About her work, she writes: “Nature is not only great, it’s actually super cool, and I didn’t even discover it until I got into oil painting. . I had been that person who would drive to a gazebo, take a picture that I would never look at again, and move on. Now that I’ve been standing in one place for hours painting, I can finally understand why a mountain is so majestically purple and no two sunsets are the same. I hope that the awe, the magic and the inspiration that I feel when painting is transmitted to the viewer, who in turn can also appreciate more how cool nature is, but also how cool it is to to be alive. ”

Ptarmigan Arts back room gallery

471 E. Pioneer Ave.

Art by Ptarmigan artists

11 a.m. to 5 p.m. First Friday; no extended hours on the first Friday.

Ptarmigan Arts has added several new members over the past four months and invites visitors to come and view their contributions to the gallery. They include Diane Briggs, wildlife photography; Sarah Sims, sgraffito pottery; Kim Schuster, marine-themed watercolors and woodcarvings; and Jean Steele, paintings, jewelry and wall hangings.

Ptarmigan will not have extended the hours of the first Friday in January, but they are open every day of the week from 11 a.m. to 5 p.m.

The painting of a healthcare worker by Dr Sami Ali is part of his exhibition, “The mind of a healthcare worker during the COVID-19 pandemic”, which opens Friday, January 7, 2022 at Homer Council on the Arts. (Photo by Amber Johnson)

Dr Sami Ali's painting of COVID-19 treatments is part of his show “The Mind of a Healthcare Worker During the COVID-19 Pandemic” ,?  opening on Friday January 7, 2022, at the Homer Council on the Arts.  (Photo by Amber Johnson)

Dr Sami Ali’s painting of COVID-19 treatments is part of his show, “The Mind of a Healthcare Worker During the COVID-19 Pandemic,” which opens Friday, January 7, 2022 at the Homer Council on the Arts. (Photo by Amber Johnson)

Dr Sami Ali's painting of a healthcare worker is part of his show “The Spirit of a Healthcare Worker During the COVID-19 Pandemic” ,?  opening on Friday January 7, 2022, at the Homer Council on the Arts.  (Photo by Amber Johnson)

The painting of a healthcare worker by Dr Sami Ali is part of his exhibition, “The mind of a healthcare worker during the COVID-19 pandemic”, which opens Friday, January 7, 2022 at Homer Council on the Arts. (Photo by Amber Johnson)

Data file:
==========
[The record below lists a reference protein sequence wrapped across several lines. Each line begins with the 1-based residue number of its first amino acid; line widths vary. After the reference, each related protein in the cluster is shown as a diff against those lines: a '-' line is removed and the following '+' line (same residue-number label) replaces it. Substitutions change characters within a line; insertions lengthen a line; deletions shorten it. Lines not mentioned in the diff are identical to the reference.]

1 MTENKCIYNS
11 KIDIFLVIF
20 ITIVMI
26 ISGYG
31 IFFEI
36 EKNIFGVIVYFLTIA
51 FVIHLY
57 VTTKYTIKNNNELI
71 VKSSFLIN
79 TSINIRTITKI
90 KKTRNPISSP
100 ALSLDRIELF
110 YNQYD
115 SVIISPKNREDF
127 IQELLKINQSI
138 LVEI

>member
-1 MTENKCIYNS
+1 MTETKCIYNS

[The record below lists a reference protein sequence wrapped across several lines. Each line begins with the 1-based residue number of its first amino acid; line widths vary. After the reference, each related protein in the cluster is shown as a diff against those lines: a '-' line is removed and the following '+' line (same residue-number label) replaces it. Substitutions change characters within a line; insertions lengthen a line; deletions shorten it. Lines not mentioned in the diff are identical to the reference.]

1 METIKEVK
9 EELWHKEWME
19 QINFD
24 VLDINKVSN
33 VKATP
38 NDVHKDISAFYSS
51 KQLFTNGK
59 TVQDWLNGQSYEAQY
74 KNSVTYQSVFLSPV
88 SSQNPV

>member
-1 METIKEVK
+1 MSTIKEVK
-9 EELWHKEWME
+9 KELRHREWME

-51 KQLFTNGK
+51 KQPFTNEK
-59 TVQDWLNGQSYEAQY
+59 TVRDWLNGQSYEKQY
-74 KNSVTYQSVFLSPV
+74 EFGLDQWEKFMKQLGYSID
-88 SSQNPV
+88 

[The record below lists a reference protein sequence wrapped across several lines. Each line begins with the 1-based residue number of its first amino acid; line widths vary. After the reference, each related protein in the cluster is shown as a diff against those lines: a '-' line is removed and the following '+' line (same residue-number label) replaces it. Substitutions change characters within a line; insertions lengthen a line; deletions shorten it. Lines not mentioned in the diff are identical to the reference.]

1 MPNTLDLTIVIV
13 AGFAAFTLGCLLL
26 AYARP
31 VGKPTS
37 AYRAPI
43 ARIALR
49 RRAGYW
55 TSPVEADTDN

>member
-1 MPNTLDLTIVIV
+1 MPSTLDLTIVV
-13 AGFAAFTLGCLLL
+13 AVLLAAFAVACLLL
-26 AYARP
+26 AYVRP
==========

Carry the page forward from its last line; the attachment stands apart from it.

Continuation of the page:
Dr Sami Ali's painting of a healthcare worker is part of his show “The Spirit of a Healthcare Worker During the COVID-19 Pandemic” ,?  opening on Friday January 7, 2022, at the Homer Council on the Arts.  (Photo by Amber Johnson)

The painting of a healthcare worker by Dr Sami Ali is part of his exhibition, “The mind of a healthcare worker during the COVID-19 pandemic”, which opens Friday, January 7, 2022 at Homer Council on the Arts. (Photo by Amber Johnson)

Sarah Sims ??  pottery is part of the art showcased this month at Ptarmigan Arts in Homer.  (Photo provided)

Sarah Sims pottery is part of the art on display this month at Ptarmigan Arts in Homer. (Photo provided)

Sarah Sims ??  pottery is part of the art showcased this month at Ptarmigan Arts in Homer.  (Photo provided)

Sarah Sims pottery is part of the art on display this month at Ptarmigan Arts in Homer. (Photo provided)

This wildlife photo is part of the art showcased this month at Ptarmigan Arts in Homer.  (Photo provided)

This wildlife photo is part of the art showcased this month at Ptarmigan Arts in Homer. (Photo provided)

Kim Schuster's marine life wood carving is part of the art on display this month at Ptarmigan Arts in Homer.  (Photo provided)

Kim Schuster’s marine life wood carving is part of the art on display this month at Ptarmigan Arts in Homer. (Photo provided)